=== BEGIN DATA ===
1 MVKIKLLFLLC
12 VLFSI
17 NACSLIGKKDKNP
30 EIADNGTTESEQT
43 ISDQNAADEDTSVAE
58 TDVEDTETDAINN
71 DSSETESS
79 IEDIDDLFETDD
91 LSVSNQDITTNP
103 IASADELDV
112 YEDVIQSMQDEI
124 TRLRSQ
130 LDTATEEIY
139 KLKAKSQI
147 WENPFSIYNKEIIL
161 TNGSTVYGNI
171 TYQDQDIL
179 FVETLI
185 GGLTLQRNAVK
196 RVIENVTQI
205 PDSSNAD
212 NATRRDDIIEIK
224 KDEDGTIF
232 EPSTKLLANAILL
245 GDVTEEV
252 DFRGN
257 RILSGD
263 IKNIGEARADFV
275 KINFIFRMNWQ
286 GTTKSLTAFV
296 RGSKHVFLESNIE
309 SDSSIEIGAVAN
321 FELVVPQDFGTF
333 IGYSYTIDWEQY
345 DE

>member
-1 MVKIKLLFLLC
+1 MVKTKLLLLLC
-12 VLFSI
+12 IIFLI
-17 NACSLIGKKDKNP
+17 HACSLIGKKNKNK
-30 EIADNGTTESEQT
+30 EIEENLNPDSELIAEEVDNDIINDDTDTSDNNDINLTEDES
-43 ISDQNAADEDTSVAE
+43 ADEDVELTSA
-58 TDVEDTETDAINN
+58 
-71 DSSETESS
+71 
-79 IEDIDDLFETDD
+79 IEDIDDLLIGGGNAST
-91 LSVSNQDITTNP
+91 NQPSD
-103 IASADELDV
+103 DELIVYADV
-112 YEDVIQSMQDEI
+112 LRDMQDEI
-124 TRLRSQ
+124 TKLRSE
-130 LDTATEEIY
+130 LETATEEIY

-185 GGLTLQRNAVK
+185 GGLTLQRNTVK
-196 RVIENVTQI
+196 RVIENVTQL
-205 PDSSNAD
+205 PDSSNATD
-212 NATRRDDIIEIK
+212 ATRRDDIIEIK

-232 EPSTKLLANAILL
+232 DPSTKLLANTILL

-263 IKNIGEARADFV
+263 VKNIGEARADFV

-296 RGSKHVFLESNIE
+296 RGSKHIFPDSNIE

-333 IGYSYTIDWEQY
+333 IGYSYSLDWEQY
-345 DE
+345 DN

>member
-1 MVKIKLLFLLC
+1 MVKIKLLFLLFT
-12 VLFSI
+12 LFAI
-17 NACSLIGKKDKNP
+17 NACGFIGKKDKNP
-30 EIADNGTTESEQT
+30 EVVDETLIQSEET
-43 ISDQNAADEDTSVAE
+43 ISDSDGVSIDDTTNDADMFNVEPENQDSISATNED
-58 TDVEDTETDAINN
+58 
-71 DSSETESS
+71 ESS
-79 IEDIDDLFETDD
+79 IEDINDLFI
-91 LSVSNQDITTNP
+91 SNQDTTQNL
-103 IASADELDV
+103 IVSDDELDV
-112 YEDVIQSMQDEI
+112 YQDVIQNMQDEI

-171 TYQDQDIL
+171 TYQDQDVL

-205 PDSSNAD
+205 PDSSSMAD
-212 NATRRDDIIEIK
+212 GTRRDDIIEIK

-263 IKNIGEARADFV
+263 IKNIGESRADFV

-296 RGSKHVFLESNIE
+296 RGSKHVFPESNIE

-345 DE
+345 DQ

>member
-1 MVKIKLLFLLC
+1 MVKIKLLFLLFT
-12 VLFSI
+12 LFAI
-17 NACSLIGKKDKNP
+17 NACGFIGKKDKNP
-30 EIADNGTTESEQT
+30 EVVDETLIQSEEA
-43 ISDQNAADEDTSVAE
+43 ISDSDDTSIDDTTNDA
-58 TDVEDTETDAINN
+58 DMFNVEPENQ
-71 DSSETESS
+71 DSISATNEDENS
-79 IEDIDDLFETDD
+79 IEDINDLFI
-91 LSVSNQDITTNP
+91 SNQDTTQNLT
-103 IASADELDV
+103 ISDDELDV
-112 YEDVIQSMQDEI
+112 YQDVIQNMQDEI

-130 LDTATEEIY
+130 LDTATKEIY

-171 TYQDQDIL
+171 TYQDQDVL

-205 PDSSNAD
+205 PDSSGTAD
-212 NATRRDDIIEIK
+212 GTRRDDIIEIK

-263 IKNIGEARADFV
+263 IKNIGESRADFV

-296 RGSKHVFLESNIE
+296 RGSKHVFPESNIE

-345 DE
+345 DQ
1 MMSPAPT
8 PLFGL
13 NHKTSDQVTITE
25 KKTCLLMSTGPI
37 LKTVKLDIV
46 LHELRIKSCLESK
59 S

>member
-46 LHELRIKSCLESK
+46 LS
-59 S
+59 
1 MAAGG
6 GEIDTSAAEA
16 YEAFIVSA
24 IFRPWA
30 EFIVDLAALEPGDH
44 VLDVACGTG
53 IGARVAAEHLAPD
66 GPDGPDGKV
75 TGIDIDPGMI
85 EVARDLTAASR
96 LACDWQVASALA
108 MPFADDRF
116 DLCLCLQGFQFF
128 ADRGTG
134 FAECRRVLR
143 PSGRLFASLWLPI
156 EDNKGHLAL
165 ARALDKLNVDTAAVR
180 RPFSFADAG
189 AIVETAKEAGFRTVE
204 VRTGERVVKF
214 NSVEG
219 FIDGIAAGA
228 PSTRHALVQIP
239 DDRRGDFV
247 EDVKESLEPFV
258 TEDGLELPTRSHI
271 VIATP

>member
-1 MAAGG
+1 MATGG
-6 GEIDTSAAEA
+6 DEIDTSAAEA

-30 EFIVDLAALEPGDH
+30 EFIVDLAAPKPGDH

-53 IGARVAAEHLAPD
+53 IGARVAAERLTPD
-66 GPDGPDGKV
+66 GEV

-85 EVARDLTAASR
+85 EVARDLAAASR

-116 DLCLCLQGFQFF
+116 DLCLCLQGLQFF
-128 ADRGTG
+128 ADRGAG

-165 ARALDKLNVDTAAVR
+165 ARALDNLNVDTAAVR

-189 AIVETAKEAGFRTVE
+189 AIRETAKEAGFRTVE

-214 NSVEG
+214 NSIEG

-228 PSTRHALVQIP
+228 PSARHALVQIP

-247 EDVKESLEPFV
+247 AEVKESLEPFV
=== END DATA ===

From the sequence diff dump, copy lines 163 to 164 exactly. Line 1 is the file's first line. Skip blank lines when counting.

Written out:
-59 S
+59 